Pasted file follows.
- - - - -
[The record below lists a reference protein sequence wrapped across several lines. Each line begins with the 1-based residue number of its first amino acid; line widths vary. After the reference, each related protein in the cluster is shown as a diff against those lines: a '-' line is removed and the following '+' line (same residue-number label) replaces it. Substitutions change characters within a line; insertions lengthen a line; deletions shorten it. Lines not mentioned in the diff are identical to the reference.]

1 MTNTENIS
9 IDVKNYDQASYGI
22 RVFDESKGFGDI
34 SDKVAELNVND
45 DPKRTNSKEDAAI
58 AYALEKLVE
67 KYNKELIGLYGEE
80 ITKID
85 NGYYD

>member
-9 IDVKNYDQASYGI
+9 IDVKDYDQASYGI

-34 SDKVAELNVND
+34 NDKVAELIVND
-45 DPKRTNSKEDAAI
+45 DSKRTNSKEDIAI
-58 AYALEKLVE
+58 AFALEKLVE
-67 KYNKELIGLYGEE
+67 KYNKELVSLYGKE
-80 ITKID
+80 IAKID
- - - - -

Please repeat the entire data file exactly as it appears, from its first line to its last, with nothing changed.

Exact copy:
[The record below lists a reference protein sequence wrapped across several lines. Each line begins with the 1-based residue number of its first amino acid; line widths vary. After the reference, each related protein in the cluster is shown as a diff against those lines: a '-' line is removed and the following '+' line (same residue-number label) replaces it. Substitutions change characters within a line; insertions lengthen a line; deletions shorten it. Lines not mentioned in the diff are identical to the reference.]

1 MTNTENIS
9 IDVKNYDQASYGI
22 RVFDESKGFGDI
34 SDKVAELNVND
45 DPKRTNSKEDAAI
58 AYALEKLVE
67 KYNKELIGLYGEE
80 ITKID
85 NGYYD

>member
-9 IDVKNYDQASYGI
+9 IDVKDYDQASYGI

-34 SDKVAELNVND
+34 NDKVAELIVND
-45 DPKRTNSKEDAAI
+45 DSKRTNSKEDIAI
-58 AYALEKLVE
+58 AFALEKLVE
-67 KYNKELIGLYGEE
+67 KYNKELVSLYGKE
-80 ITKID
+80 IAKID